Lastly, Fannie Mae announced it will be tightening their lending guidelines on December 12th...no doubt causing headaches for borrowers looking to obtain financing.
HomeQuest Mortgage offers a FREE Rate Alert program to assist our customers. Simply tell us what rate you desire and our team of analyst will contact you once your target rate is available. To learn more, visit www.HQWorksForMe.com.
Many consumers are misinformed about the different factors in the economy that impact mortgage rates. A common misconception among borrowers and also some members of the media is that the Federal Funds Rate set by the Federal Reserve is tied to mortgage rates. When the Fed cuts the Fed Funds Rate and mortgage rates don't go down accordingly many people are left scratching their heads wondering why.
The reason for this is that mortgage rates are determined by Mortgage Backed Securities (MBS) and the current coupon they are trading at. MBS are traded every business day just like stocks and other bonds. As investor demand for MBS increases, the price of MBS goes up and the yield goes down resulting in lower mortgage rates.
A simple way to think about mortgage rates is anything that increases investor demand to buy mortgages results in lower mortgage rates. For example when an investor pulls money out of stocks they usually turn to safer fixed income investments to put their money and MBS is one option they have. So when stocks decline that is one possible reason demand for MBS could increase. Another factor that can help investor demand for mortgages is low inflation. MBS and other bonds are fixed income investments so inflation diminishes the returns on that type of investment. If inflation is low then the fixed investments remain attractive. On the other side, if inflation is high then investments like MBS are less attractive and demand decreases causing mortgage interest rates to increase.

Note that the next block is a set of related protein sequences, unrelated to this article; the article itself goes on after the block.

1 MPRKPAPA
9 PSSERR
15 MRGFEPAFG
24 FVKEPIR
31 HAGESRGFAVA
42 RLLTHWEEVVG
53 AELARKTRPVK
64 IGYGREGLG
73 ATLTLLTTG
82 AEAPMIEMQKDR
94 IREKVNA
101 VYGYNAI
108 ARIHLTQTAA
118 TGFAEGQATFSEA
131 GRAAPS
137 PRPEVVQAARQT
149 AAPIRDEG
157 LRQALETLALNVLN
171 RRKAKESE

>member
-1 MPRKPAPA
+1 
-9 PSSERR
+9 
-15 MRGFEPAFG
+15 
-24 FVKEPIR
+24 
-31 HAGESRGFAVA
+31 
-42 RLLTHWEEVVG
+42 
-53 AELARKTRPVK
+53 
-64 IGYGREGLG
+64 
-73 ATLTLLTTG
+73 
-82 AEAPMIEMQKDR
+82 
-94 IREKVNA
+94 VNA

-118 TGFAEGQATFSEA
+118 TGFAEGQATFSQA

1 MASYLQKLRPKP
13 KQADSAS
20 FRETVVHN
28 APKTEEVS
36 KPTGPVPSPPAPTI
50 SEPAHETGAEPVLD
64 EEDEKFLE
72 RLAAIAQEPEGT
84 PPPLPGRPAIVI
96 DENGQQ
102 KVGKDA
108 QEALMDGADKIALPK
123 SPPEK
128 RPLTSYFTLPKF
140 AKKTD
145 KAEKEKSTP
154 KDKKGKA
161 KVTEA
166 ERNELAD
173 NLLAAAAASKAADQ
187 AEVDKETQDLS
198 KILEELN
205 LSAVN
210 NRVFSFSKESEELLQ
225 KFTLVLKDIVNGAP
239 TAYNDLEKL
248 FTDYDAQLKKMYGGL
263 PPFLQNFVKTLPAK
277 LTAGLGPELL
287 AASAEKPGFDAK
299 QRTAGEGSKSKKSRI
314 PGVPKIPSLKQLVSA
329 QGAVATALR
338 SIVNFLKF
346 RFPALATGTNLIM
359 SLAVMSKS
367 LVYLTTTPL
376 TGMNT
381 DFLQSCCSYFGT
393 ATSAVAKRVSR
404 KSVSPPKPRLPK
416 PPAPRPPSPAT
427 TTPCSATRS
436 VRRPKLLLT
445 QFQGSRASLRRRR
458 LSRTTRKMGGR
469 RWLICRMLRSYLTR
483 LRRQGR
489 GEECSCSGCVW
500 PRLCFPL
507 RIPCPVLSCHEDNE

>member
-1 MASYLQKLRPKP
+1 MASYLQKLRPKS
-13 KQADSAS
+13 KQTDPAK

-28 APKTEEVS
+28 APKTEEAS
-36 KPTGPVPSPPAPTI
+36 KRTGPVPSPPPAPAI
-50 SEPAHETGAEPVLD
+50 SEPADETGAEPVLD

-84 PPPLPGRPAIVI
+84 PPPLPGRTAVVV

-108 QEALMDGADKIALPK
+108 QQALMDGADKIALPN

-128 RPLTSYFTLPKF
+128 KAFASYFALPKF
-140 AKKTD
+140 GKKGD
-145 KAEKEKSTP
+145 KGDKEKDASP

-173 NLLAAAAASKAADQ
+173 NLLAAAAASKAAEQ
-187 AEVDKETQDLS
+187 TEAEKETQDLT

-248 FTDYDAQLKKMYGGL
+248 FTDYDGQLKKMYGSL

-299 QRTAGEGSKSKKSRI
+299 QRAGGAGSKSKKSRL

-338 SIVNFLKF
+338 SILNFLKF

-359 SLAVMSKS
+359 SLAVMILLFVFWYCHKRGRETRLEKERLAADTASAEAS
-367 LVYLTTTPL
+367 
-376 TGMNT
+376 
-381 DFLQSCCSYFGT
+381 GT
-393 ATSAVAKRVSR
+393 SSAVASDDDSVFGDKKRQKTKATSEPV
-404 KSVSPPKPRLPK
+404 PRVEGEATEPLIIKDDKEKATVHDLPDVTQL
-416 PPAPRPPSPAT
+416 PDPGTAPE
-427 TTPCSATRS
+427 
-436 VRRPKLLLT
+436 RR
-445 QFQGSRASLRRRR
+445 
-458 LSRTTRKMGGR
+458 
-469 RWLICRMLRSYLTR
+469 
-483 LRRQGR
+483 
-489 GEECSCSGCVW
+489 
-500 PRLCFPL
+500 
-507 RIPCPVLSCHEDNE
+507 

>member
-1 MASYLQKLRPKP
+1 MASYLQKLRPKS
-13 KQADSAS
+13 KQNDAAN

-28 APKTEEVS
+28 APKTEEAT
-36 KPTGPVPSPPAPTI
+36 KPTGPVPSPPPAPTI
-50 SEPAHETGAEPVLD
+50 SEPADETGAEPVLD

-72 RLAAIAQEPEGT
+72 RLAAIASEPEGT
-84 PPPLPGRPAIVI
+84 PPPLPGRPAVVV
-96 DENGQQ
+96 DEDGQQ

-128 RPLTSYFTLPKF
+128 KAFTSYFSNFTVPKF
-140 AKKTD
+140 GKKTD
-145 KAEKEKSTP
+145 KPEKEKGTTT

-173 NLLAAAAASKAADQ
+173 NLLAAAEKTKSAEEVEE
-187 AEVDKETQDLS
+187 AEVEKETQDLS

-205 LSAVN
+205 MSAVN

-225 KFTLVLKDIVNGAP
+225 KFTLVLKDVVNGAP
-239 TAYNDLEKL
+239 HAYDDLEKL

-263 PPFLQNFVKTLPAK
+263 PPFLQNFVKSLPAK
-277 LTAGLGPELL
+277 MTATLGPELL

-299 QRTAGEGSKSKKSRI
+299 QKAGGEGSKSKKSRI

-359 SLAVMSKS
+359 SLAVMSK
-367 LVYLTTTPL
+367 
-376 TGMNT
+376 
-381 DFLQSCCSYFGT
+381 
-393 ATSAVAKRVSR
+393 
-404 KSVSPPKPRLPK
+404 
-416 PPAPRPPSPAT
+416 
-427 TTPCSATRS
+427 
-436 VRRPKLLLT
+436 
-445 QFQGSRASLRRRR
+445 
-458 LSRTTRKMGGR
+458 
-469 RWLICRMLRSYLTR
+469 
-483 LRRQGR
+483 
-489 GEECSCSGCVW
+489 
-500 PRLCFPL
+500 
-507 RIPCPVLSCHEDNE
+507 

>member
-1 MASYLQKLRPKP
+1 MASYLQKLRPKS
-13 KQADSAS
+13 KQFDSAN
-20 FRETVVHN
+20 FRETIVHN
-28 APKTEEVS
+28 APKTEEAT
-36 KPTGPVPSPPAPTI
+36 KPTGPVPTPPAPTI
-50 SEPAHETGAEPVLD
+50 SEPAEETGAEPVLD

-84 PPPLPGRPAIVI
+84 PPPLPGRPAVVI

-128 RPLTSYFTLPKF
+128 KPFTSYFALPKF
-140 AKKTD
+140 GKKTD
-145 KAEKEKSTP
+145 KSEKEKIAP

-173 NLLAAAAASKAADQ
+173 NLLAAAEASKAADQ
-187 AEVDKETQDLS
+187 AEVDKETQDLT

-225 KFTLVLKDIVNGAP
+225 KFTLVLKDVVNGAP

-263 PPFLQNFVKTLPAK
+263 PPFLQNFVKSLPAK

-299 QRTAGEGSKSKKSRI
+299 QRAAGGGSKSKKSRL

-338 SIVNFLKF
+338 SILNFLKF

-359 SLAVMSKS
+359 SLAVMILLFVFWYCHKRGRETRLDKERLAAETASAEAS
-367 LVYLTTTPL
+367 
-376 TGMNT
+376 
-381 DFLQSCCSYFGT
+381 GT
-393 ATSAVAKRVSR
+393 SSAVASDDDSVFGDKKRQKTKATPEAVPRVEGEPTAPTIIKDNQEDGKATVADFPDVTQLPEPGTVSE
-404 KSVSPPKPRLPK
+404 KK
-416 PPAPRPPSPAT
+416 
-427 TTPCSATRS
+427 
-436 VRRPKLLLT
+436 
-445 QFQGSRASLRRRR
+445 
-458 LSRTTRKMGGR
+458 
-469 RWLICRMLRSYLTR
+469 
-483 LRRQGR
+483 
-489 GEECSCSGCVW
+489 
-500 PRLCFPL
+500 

The reason that mortgage rates often increase when the Fed lowers rates is because the lower Fed rate is a stimulus for the economy and often leads to higher inflation in the future. This is bad for mortgage bonds which is why mortgage rates usually increase when the Fed cuts their rate.
Another misconception some people have is that mortgage rates are based on the US 10 year Treasury Bond. Often times the MBS market moves within a certain spread compared to the 10yr but at times there is a large disconnect between the two. This is the problem we are currently experiencing that is keeping mortgage rates higher than they could be given more traditional spreads. There are days where the yield on the 10yr will drop while the yield for MBS will increase when normally they would move in a similar path.
Daily trading prices and yields for Mortgage Backed Securities are not as readily available as information on stocks markets and government bonds. At HomeQuest Mortgage we subscribe to a service that gives us access to track the daily trading yields of MBS. This allows us to give our borrowers the most up to the minute advice on whether to lock or float their interest rate depending on current market conditions.